4 key findings from the new OECD Digital Economy Outlook

Today, we released the third and latest edition of the OECD Digital Economy Outlook, our comprehensive analysis of emerging trends, opportunities and challenges in the digital economy. This year’s report comes at a critical point in the digital transformation, which has been accelerated by the COVID-19 pandemic. Indeed, digital technologies have played a key role in responding to the crisis: widespread connectivity allowed some businesses and schools to move online, while track-and-trace mobile applications and artificial intelligence (AI) technologies have helped to monitor and analyse the spread of the virus.

Yet accelerated digitalisation has also amplified concerns around security and privacy, while shedding light on persistent gaps in digital access, use and skills – within and across countries, sectors and demographic groups. As the crisis continues to raise the bar for digital access and use, it threatens to exacerbate existing divides and open entirely new ones. Governments should therefore seize this opportunity to steer the digital transformation towards a more inclusive and resilient post-COVID future.

Below are four key findings from this year’s Outlook. Find out more in our full publication and watch our virtual launch event here.

  • Widespread connectivity has allowed many to adapt to the crisis

Our report finds that connectivity has continued to improve over time. Mobile broadband subscriptions nearly tripled between 2009 and June 2019, rising from 32 to nearly 113 subscriptions per 100 inhabitants, while average mobile data usage quadrupled over the course of four years, reaching 4.6 GB in 2018. Although fibre connections have increased at a slower rate, by June 2019 they accounted for 27% of all fixed broadband connections in the OECD and no less than 50% in nine OECD countries.

  • But there are still significant divides in access, use and skills

Across OECD countries, Internet users ranged from over 95% to less than 70% of the adult population in 2019, and there are important demographic differences, as well. Although 58% of those aged 50-74 used the Internet daily in 2019 (up from only 30% in 2010), this remains well below the average share of daily Internet users aged 16-24, which was close to 95%.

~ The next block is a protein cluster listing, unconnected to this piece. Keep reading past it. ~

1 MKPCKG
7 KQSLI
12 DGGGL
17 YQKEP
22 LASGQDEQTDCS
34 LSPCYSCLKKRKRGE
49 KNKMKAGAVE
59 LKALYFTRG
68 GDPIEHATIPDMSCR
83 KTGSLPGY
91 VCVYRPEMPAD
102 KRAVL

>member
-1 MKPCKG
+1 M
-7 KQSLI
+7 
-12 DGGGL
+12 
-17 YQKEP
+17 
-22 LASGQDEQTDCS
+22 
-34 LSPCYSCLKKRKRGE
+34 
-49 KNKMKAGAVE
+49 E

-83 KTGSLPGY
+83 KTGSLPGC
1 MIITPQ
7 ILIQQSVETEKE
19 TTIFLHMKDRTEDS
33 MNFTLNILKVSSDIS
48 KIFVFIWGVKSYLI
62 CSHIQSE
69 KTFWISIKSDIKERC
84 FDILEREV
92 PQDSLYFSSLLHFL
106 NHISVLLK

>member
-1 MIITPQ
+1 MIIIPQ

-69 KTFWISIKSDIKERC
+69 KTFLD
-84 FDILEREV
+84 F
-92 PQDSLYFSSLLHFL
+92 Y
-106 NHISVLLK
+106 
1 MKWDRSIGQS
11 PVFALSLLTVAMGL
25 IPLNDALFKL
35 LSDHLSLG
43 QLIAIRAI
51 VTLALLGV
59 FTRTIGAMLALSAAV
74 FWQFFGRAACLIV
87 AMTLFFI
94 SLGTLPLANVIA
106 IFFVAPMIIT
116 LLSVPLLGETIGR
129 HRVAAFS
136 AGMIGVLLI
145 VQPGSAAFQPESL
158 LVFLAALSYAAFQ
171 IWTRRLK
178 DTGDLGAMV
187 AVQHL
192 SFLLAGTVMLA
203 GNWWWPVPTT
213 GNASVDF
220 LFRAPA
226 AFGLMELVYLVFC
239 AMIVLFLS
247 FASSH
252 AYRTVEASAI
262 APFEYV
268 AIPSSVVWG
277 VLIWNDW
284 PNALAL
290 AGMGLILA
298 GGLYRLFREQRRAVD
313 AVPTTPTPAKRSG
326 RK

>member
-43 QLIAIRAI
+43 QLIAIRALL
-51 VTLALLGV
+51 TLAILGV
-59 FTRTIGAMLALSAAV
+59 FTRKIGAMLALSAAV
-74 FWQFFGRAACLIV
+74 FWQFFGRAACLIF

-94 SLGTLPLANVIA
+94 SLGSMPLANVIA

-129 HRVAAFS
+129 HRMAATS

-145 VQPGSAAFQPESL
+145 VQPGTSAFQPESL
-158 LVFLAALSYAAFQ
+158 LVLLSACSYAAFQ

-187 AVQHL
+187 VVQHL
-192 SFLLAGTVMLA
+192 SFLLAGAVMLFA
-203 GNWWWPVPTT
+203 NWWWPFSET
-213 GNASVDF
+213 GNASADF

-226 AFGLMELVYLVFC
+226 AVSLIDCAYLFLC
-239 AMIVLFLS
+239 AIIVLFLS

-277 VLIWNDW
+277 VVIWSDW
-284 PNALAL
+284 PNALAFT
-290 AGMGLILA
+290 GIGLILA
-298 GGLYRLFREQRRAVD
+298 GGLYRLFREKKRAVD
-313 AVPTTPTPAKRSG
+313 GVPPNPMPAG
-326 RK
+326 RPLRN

There are also differences in digital diffusion and uptake across firms. Before the pandemic, e-commerce accounted for 19% of firms’ turnover in the OECD, yet this belies stark discrepancies between large firms (24% of turnover) and small firms (9%). And although the use of big data has increased over time, it remains highly variant across both countries and sectors. In 2018, more than 25% of all information and communication technology firms in the European Union used big data, compared to just 10% of all firms.

  • Governments are increasingly putting the digital transformation front and centre

By mid-2020, 34 OECD countries had put in place a national digital strategy co-ordinated at the highest levels of government, and they are devoting more attention to emerging digital technologies such as AI, blockchain and 5G infrastructure. By mid-2020, 60 countries had established a national AI strategy, and several OECD countries – Australia, Austria, Colombia, France, Germany, Korea, Spain, the United Kingdom and the United States – have issued national 5G strategies. Several countries – Australia, People’s Republic of China, Germany, India and Switzerland – have issued a blockchain strategy, while others (France and Italy) are currently developing one.

  • But more needs to be done to ensure an inclusive digital transformation

This strategic trend is encouraging, but may not be enough to ensure a resilient and more inclusive digital future. The COVID-19 crisis reinforces the need for a co-ordinated, whole-of-government policy approach to digital transformation. This requires a balancing act that will not be the same for all countries, as cultural, social and economic factors influence the most suitable policy environment.

The OECD Going Digital Integrated Policy Framework provides a way forward. Oriented around seven building blocks – access, use, innovation, trust, jobs, society and market openness – the framework brings together the policies that governments must consider in order to shape a common digital future that improves lives and boosts economic growth and well-being. These pillars, and the indicators and policy guidance that underpin them, have become even more critical to policy decisions in light of the COVID-19 crisis.

See more new data, analysis and policy recommendations in the OECD Digital Economy Outlook 2020.

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